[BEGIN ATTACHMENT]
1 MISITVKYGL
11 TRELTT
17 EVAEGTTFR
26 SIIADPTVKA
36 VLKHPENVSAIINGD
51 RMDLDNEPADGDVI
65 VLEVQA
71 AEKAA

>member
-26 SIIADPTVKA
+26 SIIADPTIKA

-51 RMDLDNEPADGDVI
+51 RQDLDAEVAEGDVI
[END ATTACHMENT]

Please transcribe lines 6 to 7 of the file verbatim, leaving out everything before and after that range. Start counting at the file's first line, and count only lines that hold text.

51 RMDLDNEPADGDVI
65 VLEVQA